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Predicting sharp depreciations in industrial country exchange rates

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Author Info

  • Jonathan H. Wright
  • Joseph E. Gagnon

Abstract

This paper considers the prediction of large depreciations (both nominal and real) in a panel of industrialized countries using a probit methodology. The current account balance/GDP ratio has a modest but statistically significant effect on the estimated probability of a large depreciation, and gives slight predictive power in an out-of-sample forecasting exercise. The CPI inflation rate also has a modest but statistically significant effect in predicting nominal depreciations and has slight predictive power, but this effect is not present for real exchange rates. The GDP growth rate occasionally has a significant effect. A higher current account balance (surplus) tends to reduce the probability of a sharp depreciation; a higher inflation rate tends to increase the probability of a sharp depreciation; and a higher GDP growth rate perhaps tends to reduce the probability of a sharp depreciation.

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Bibliographic Info

Paper provided by Board of Governors of the Federal Reserve System (U.S.) in its series International Finance Discussion Papers with number 881.

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Date of creation: 2006
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Handle: RePEc:fip:fedgif:881

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Related research

Keywords: Foreign exchange rates ; Econometric models;

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References

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  1. McFadden, Daniel, 1974. "The measurement of urban travel demand," Journal of Public Economics, Elsevier, vol. 3(4), pages 303-328, November.
  2. Jeffrey A. Frankel & Andrew K. Rose, 1996. "Currency crashes in emerging markets: an empirical treatment," International Finance Discussion Papers 534, Board of Governors of the Federal Reserve System (U.S.).
  3. Hali J. Edison, 2000. "Do indicators of financial crises work? an evaluation of an early warning system," International Finance Discussion Papers 675, Board of Governors of the Federal Reserve System (U.S.).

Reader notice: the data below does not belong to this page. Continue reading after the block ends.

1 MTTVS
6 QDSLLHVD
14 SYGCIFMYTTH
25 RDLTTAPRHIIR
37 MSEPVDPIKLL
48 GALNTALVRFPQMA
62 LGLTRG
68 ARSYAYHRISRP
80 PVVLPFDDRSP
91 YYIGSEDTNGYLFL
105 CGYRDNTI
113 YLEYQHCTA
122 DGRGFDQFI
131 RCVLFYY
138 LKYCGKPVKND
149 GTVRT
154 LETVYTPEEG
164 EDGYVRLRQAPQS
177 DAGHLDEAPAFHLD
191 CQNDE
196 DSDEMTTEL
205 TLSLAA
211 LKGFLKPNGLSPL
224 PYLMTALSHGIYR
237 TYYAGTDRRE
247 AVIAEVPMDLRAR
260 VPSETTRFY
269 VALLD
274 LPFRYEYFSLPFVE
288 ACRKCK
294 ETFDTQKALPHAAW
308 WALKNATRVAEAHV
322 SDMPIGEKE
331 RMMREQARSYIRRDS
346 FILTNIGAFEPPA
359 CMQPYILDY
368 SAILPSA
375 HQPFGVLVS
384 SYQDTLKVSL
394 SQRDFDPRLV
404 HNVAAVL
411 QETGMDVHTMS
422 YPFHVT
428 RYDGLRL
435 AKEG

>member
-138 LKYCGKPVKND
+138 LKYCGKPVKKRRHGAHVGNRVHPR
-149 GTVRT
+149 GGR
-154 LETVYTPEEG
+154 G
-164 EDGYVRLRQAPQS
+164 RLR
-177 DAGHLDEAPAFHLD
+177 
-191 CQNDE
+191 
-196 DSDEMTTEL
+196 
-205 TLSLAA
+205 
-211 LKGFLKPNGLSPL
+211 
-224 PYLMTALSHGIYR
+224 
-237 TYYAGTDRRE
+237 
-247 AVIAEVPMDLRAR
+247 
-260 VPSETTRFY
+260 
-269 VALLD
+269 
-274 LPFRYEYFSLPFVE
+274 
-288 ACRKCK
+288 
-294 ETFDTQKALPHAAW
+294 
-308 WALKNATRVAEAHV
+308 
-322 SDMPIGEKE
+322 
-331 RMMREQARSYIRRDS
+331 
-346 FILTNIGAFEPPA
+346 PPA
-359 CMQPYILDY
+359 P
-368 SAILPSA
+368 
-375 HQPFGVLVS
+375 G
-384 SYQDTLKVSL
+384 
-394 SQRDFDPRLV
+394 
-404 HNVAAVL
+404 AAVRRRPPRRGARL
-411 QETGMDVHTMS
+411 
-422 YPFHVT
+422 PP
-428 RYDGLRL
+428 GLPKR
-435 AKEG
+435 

4. Reinhart, Carmen & Kaminsky, Graciela & Lizondo, Saul, 1998. "Leading Indicators of Currency Crises," MPRA Paper 6981, University Library of Munich, Germany.
  5. Kumar, Mohan & Moorthy, Uma & Perraudin, William, 2003. "Predicting emerging market currency crashes," Journal of Empirical Finance, Elsevier, vol. 10(4), pages 427-454, September.
  6. Freund, Caroline, 2005. "Current account adjustment in industrial countries," Journal of International Money and Finance, Elsevier, vol. 24(8), pages 1278-1298, December.
  7. Caroline L. Freund, 2000. "Current account adjustment in industrialized countries," International Finance Discussion Papers 692, Board of Governors of the Federal Reserve System (U.S.).
  8. Meese, Richard A. & Rogoff, Kenneth, 1983. "Empirical exchange rate models of the seventies : Do they fit out of sample?," Journal of International Economics, Elsevier, vol. 14(1-2), pages 3-24, February.
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Cited by:
  1. Mehl, Arnaud & Cappiello, Lorenzo, 2007. "Uncovered interest parity at distant horizons: evidence on emerging economies & nonlinearities," Working Paper Series 0801, European Central Bank.
  2. Meredith Beechey & P�R �Sterholm, 2008. "A Bayesian Vector Autoregressive Model with Informative Steady-state Priors for the Australian Economy," The Economic Record, The Economic Society of Australia, vol. 84(267), pages 449-465, December.
  3. Pao-Lin Tien, 2009. "Using Long-Run Restrictions to Investigate the Sources of Exchange Rate Fluctuations," Wesleyan Economics Working Papers 2009-004, Wesleyan University, Department of Economics.
  4. Carol C. Bertaut & Steven B. Kamin & Charles P. Thomas, 2008. "How long can the unsustainable U.S. current account deficit be sustained?," International Finance Discussion Papers 935, Board of Governors of the Federal Reserve System (U.S.).

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